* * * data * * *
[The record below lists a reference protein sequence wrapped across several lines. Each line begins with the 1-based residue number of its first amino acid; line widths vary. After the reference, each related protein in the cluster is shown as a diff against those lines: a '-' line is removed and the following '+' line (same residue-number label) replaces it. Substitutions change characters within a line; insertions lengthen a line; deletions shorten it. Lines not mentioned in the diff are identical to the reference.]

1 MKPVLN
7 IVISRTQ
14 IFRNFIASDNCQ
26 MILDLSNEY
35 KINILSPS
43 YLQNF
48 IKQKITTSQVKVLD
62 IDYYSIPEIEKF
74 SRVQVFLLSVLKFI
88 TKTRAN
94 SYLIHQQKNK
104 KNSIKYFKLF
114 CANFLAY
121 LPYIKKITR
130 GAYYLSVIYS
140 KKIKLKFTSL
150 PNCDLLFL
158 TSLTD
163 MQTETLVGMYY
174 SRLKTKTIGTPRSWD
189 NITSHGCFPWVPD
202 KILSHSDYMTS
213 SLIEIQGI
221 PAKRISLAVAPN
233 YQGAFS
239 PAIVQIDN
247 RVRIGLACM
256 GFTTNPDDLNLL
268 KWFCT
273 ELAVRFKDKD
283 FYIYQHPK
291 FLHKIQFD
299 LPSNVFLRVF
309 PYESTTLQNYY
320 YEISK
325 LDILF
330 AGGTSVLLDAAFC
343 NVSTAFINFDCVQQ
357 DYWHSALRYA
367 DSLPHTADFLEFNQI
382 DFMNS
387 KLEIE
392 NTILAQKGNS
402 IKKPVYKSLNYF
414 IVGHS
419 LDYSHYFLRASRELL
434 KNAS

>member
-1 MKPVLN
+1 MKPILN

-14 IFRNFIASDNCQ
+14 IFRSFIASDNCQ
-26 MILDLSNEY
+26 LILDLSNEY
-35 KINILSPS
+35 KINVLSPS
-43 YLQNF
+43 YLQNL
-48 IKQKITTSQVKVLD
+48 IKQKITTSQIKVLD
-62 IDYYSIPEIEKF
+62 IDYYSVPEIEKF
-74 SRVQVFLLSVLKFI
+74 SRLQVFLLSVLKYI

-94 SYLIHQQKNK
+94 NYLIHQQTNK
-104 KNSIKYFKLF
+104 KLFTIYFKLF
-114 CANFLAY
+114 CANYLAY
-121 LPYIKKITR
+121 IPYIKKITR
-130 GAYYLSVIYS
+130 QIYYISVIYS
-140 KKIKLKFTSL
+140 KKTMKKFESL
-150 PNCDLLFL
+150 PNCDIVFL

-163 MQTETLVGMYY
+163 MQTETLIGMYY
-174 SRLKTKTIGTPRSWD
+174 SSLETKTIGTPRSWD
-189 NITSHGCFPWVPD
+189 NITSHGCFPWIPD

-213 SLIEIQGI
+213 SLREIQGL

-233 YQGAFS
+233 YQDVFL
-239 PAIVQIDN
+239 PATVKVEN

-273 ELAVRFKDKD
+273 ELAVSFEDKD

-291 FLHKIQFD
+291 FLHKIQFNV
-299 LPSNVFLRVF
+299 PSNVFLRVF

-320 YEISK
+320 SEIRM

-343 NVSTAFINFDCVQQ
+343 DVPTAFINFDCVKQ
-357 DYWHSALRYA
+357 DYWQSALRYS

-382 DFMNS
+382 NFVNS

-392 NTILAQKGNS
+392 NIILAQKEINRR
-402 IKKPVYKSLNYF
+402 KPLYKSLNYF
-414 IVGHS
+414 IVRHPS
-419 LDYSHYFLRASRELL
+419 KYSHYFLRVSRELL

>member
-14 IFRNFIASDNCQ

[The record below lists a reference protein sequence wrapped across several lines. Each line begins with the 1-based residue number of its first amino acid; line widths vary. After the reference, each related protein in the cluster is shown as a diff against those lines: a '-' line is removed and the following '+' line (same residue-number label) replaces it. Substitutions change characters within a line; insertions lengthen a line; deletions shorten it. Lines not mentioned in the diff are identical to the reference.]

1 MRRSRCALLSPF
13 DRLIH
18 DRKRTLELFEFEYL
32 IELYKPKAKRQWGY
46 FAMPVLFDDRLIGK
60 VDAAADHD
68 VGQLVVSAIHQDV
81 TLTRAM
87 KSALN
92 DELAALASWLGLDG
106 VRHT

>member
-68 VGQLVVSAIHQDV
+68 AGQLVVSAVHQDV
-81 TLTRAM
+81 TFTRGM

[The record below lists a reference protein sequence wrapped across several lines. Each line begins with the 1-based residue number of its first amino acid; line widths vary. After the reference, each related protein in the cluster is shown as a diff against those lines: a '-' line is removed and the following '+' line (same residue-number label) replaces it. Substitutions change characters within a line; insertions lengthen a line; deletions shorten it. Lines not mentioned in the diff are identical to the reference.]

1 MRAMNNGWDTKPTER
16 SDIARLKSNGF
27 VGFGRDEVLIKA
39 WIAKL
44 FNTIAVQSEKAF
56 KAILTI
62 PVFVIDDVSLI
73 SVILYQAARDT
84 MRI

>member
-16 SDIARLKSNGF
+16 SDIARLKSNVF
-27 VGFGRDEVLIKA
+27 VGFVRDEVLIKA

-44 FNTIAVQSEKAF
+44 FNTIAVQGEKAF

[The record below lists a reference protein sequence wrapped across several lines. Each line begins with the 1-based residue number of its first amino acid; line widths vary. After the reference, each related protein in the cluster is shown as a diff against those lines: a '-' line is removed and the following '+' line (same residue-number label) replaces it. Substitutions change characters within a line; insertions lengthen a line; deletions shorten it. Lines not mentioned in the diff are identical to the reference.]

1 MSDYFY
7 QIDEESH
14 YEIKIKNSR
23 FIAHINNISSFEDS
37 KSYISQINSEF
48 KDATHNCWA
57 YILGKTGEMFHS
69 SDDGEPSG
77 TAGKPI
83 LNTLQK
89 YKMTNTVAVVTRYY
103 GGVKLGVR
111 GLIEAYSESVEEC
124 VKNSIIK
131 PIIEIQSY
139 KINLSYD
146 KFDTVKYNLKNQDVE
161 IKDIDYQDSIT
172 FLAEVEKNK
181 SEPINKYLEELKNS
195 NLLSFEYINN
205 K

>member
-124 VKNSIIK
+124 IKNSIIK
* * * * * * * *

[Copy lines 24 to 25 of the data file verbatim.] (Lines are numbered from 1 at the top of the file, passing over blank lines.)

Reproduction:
213 SLIEIQGI
221 PAKRISLAVAPN